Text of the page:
On the is EvE a PvP game thing, I have read a piece by one of the original creators that they wanted EvE to be a better Ultima Online with PvP being the primary goal and gameplay... (and if I find it again I will forward) That said, they realized that it also needed a wider variety of overall gameplay including PvE... what they got was Emergent Gameplay that they did not expect... They made such a good game that it became a true sandbox... =]

      Delete
  2. I am a moral relativist. I don't believe in an absolute good or absolute evil (inb4 Sith joke). Sec status is nothing more than a mechanic determining ones ease of access to highsec and and whether one cane be engaged without incurring the wrath of station/gate guns.

    It's a sum of the consequences of ones actions, be it shooting neutrals or shooting NPCs. Therefore to label the process to increase sec status as punishment is ascribing some sort of morality to a mechanic that doesn't care.

    I'll admit I've got miner ganking before, took the subsequent sec status hit (including a few for pods). I've since found it far more profitable to gank miners wallets by buying cheap minerals from them.

    To those who wish for there to be "punishment" on low sec status pirates, I'd like to invite them to come out to lowsec and exact some vengeance. Until then their cries of "morality" and "punishment" is nothing more than screaming at the sun for being in the sky.

    ReplyDelete
  3. I don't believe Eve is a PVP game. The biggest feature of Eve is the non-combat options a player has... whether it be exploring the stars for treasure, mining rocks, making ships, or even just playing the market. I'm a little tired of people telling me I'm not having fun unless I'm shooting someone else.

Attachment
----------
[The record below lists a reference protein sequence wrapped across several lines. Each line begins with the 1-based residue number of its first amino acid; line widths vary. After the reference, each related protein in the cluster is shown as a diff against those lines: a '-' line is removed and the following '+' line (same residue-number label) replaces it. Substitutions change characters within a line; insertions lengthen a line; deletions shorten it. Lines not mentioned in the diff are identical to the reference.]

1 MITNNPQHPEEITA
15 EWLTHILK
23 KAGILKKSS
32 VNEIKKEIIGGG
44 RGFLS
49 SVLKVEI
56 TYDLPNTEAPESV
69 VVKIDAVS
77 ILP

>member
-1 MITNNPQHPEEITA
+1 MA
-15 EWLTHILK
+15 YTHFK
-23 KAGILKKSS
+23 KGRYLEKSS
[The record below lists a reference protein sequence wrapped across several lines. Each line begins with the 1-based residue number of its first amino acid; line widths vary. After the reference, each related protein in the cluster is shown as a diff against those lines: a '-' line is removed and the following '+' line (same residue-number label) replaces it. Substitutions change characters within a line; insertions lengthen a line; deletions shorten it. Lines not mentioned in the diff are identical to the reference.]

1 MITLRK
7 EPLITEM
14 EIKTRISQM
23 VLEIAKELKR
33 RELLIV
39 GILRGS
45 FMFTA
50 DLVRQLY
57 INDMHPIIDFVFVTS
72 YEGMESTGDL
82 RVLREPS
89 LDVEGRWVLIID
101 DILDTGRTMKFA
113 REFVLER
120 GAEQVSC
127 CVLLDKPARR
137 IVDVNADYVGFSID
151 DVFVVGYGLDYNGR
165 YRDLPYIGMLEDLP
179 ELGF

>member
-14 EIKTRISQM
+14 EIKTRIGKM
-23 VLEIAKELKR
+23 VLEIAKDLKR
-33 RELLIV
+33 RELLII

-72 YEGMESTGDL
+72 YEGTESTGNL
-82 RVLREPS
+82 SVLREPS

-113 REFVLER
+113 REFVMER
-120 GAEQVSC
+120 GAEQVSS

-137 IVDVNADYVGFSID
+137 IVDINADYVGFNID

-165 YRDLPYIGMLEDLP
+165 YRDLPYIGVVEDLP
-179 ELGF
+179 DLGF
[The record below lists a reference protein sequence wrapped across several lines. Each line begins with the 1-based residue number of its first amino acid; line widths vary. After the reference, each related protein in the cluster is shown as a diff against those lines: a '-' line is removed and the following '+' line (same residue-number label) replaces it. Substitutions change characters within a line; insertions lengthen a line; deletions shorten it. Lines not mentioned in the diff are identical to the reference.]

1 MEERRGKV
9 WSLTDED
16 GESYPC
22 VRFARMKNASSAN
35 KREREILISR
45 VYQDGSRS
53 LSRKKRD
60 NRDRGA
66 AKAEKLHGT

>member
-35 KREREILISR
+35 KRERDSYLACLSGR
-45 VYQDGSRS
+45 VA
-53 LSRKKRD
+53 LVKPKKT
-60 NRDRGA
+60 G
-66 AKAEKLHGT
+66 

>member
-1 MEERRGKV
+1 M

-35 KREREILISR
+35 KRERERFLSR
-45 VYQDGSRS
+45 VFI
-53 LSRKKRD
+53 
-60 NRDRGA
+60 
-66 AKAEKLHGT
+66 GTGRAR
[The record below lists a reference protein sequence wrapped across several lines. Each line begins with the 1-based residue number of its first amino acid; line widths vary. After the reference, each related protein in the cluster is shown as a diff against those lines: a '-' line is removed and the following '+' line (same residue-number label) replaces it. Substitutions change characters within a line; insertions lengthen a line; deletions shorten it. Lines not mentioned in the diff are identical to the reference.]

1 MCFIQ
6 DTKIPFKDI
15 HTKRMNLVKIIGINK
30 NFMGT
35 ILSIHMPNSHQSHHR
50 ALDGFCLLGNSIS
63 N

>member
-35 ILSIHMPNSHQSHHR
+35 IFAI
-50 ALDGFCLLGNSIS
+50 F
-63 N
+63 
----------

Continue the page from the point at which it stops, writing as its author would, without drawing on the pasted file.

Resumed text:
The mistake here is that people are confusing in-game Role Play with real life morality. The game supports pirates, and mechanically gives them the flavour of that life (gates shoot at you, you get a special tag so people fear you etc.).

    Now they have a mechanic where they can bribe officials to get into Empire space to do more dastardly shenanigans. That's pretty damn piratey!

    The point here is that the sec status mechanics should not enforce morality, or even be there to punish. It should be there to support role play.

    ReplyDelete
  4. Eve is being sold as a 'fully immersive(spelling) science fiction experience' - how many minutes did the Millenium Falcon spend in combat? The real 'Tie fighters in the asteroid field' is how easy it is for someone to use Eve to play 'How much can I tick you off tonight'. There are some actions that are basically aggressive (ship scanning purely used to identify value of a target) which if they generated a suspect flag would reduce the aggressor/defender imbalance and allow more opportunities for PvP. It may not introduce much (you don't have to engage a suspect after all).